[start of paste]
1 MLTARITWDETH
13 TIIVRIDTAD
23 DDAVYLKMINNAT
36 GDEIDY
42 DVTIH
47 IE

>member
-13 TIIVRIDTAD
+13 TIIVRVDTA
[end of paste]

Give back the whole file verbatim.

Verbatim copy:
1 MLTARITWDETH
13 TIIVRIDTAD
23 DDAVYLKMINNAT
36 GDEIDY
42 DVTIH
47 IE

>member
-13 TIIVRIDTAD
+13 TIIVRVDTA